A Nelson real estate agency, which tried to charge a $30,000 selling commission on a property it was only engaged to manage, has lost its dispute with the property owner and been ordered to pay more than $6000 in fines and costs.
The Real Estate Agents Authority has ruled that Summit Real Estate "engaged in unsatisfactory conduct" under the Real Estate Agents Act when it tried to enforce part of its property management contract.

It fined the company $2200 and ordered it to pay the legal fees of $4198 to businessman David Lewis, who last year moved to Blenheim and engaged Summit to manage and lease out his property in Richmond, south of Nelson.

Mr Lewis and the tenant later agreed to a private sales-and-purchase agreement.

However, Summit said it was entitled to charge a 3 per cent commission - or $30,000 - on the sale, citing a clause in the management contract.

Mr Lewis, who argued Summit had done nothing towards the sale but still wanted a commission for it, said he did not notice the clause in the contract when he signed it.

Summit had offered to drop its commission from $30,000 to $12,000 but Mr Lewis refused.

Summit denied it was in the wrong, and if anything Mr Lewis had breached the Act by failing comply with the contract regarding terminating the management agreement and over notifying the tenant the house was going on the market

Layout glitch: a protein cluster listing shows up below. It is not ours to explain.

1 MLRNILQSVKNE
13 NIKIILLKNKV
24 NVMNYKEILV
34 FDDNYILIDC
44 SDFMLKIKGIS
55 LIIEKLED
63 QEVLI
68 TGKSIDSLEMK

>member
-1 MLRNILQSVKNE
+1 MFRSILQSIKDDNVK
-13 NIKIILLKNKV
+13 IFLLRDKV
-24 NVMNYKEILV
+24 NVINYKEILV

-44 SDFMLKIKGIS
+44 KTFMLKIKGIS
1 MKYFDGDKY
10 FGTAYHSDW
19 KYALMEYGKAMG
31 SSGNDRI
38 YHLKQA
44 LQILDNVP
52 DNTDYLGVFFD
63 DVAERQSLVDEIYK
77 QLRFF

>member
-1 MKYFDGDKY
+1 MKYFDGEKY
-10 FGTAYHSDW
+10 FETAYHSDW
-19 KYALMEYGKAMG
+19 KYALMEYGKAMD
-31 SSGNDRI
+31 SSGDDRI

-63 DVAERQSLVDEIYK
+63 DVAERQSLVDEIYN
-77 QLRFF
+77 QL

Summit director Allister Nalder told the authority Mr Lewis had the contract for a week before he signed and they offered to explain it to his wife, but she declined.

In its decision, the authority's complaints assessment committee said the clause was not "hidden in the fine print". However, it was under a section heading that would not have alerted the owner to the clause and ideally it should have been specifically brought to his attention.

It ruled a management contract did not suffice as an agency contract.

The dispute between Mr Lewis and Summit has been followed by local newspapers and also featured on the television show My House, My Castle.

Mr Nalder told the Nelson Mail it would appeal as Summit did not believe the decision complied with the Act.